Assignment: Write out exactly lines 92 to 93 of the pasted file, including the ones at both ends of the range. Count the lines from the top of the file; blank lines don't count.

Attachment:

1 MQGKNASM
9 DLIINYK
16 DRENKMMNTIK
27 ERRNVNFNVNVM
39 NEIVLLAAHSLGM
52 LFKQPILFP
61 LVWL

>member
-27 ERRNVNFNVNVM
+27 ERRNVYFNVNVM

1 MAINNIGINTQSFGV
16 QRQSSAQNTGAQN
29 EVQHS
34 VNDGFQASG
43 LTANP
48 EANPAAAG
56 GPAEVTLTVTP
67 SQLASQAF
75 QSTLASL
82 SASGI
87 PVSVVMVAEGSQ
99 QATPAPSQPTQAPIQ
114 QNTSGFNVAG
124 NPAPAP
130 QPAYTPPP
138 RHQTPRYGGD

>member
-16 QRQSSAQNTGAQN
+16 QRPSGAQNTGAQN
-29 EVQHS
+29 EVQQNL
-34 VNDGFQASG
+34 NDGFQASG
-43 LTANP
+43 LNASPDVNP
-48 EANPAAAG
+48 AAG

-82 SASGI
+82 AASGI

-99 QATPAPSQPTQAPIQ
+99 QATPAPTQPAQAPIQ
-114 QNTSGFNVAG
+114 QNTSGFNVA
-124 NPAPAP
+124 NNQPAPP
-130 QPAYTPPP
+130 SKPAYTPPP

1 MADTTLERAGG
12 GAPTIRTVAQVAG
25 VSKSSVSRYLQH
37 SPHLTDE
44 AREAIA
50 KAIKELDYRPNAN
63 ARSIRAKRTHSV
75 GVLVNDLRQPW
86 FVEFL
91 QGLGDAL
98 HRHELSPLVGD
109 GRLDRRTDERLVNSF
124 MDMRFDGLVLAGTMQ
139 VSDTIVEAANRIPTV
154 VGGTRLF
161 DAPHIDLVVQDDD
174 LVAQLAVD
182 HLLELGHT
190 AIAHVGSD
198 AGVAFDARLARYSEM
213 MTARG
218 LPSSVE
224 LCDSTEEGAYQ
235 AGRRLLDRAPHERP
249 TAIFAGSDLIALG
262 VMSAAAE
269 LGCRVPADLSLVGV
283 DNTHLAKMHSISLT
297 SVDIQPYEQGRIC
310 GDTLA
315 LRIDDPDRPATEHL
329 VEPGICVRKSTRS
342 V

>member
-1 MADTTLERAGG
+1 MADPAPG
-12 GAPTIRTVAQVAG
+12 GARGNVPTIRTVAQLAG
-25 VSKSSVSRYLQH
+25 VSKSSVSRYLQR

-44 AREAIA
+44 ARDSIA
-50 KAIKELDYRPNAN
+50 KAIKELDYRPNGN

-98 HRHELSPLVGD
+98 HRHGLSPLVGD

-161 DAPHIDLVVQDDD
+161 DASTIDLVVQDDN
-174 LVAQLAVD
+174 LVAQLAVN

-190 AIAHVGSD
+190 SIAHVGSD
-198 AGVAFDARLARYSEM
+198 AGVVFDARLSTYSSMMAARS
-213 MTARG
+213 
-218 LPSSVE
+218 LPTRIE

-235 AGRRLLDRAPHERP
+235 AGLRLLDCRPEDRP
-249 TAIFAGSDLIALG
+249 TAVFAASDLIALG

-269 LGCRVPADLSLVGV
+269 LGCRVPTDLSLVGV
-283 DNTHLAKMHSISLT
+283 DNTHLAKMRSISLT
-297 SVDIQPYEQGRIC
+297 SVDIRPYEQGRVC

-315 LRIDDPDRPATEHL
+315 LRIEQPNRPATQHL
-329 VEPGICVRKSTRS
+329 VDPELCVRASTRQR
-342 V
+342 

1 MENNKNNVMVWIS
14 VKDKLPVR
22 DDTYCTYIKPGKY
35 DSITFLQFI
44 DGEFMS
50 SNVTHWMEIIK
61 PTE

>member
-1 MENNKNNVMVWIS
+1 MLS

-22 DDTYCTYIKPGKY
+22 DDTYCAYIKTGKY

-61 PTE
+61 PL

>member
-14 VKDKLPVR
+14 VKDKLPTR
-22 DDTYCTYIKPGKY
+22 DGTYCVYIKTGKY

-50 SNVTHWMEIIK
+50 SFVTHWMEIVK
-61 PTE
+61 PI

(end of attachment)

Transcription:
-98 HRHELSPLVGD
+98 HRHGLSPLVGD